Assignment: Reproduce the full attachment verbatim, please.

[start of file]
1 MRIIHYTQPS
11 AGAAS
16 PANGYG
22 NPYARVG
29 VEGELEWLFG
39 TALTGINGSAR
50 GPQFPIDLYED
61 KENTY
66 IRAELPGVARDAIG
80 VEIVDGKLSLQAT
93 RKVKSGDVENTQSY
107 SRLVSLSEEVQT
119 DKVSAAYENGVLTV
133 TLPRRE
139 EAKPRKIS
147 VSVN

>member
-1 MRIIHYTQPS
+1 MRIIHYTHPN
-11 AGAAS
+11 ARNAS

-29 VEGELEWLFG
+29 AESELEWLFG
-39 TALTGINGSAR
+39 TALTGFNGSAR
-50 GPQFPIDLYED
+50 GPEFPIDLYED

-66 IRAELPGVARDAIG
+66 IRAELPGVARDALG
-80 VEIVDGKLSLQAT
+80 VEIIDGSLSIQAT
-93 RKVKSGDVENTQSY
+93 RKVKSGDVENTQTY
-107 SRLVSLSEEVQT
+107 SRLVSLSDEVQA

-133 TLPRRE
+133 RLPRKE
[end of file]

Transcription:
1 MRIIHYTQPS
11 AGAAS
16 PANGYG
22 NPYARVG
29 VEGELEWLFG
39 TALTGINGSAR
50 GPQFPIDLYED
61 KENTY
66 IRAELPGVARDAIG
80 VEIVDGKLSLQAT
93 RKVKSGDVENTQSY
107 SRLVSLSEEVQT
119 DKVSAAYENGVLTV
133 TLPRRE
139 EAKPRKIS
147 VSVN

>member
-1 MRIIHYTQPS
+1 MRIIHYTHPN
-11 AGAAS
+11 ARNAS

-29 VEGELEWLFG
+29 AESELEWLFG
-39 TALTGINGSAR
+39 TALTGFNGSAR
-50 GPQFPIDLYED
+50 GPEFPIDLYED

-66 IRAELPGVARDAIG
+66 IRAELPGVARDALG
-80 VEIVDGKLSLQAT
+80 VEIIDGSLSIQAT
-93 RKVKSGDVENTQSY
+93 RKVKSGDVENTQTY
-107 SRLVSLSEEVQT
+107 SRLVSLSDEVQA

-133 TLPRRE
+133 RLPRKE